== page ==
Last week I went to renew my Georgia Weapons License. This is the eighth time I’ve gotten, or renewed, a concealed carry license. Time flies.
As permits go, Georgia’s was rather simple to get. I filled out a form at the Cobb County Probate Judge office, paid them my money, and went down to the basement to be fingerprinted. They have the same woman doing fingerprints who was there the last time I did this, 5 and 10 years ago. I talked to her a little while she rolled my hands across their glorified photocopier, and in 5 minutes we were done. In a couple of weeks I will get my new license in the mail.
We talked a little about my experience with the application and renewal processes in the places I’ve lived. By far the easiest renewal I ever had was in Alabama, probably 18 years ago. At that time the license had to be renewed once a year. The initial license took a month or so for the background check, but the renewal was something else entirely.
I went in the Sheriff’s office, and the clerk had me fill out the renewal form, and took my $5. Then she called out “Sheriff!”
The Sheriff stuck his head out of his office, and the clerk told him my name, and said, “He’s here to renew.”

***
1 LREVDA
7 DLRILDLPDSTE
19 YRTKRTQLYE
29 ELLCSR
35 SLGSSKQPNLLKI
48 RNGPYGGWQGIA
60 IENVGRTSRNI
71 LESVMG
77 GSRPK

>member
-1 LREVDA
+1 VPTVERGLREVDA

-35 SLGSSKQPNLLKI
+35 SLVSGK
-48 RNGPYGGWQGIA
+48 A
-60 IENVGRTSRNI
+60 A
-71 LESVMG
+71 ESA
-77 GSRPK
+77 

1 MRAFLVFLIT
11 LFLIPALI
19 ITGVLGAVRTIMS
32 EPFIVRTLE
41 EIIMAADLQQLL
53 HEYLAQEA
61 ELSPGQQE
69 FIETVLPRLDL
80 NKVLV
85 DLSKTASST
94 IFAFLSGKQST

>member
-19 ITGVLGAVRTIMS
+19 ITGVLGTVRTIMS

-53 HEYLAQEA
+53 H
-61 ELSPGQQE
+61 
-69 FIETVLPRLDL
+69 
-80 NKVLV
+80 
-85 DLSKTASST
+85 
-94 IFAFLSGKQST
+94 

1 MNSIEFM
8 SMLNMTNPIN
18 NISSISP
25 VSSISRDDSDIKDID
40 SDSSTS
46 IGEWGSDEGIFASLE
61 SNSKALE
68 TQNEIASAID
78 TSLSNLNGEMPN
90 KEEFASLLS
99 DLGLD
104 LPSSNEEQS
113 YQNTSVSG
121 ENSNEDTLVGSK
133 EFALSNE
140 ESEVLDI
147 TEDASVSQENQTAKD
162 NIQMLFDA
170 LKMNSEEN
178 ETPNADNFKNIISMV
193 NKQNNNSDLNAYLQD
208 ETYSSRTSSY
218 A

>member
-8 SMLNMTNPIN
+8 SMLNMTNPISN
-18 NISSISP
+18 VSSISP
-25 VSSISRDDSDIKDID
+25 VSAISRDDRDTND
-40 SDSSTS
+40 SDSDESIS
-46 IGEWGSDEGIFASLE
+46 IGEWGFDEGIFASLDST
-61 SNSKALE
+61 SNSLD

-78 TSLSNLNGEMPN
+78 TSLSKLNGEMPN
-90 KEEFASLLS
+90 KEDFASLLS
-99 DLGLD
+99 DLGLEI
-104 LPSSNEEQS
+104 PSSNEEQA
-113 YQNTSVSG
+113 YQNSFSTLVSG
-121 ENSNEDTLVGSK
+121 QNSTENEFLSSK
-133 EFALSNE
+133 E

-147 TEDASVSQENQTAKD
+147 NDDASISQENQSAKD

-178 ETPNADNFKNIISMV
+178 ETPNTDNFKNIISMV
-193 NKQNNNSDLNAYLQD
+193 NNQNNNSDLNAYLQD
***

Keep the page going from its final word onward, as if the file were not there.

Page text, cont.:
He looked at me closely, and then said “Nope, I haven’t run into you this year. He’s good.” And I got my permit right there.
There is currently a bill before the Congress to compel the states to recognize gun permits issued by all other states, just like they do with drivers’ licenses. As long as the Federal reach ends there, with direction to the states, I’m good. If we mess up and let the Feds into the permitting process beyond that, we’re screwed.
Ultimately, I believe all states should allow concealed carry to all citizens who are not otherwise restricted from gun ownership, just as Alaska, Vermont, and Arizona currently allow, without a permit. Permits are a holdover from the Jim Crow laws, meant to prevent freed blacks from taking up arms. Beyond that, they are revenue sources – my Georgia permit cost $75.
As I was leaving the fingerprint office in the basement of the Cobb County Courthouse, I told the Fingerprint Woman I would see her in five years, unless Georgia went the way of Vermont. She smiled and said she was fine with that, she’d find another line of work.
It would be fine with me, too.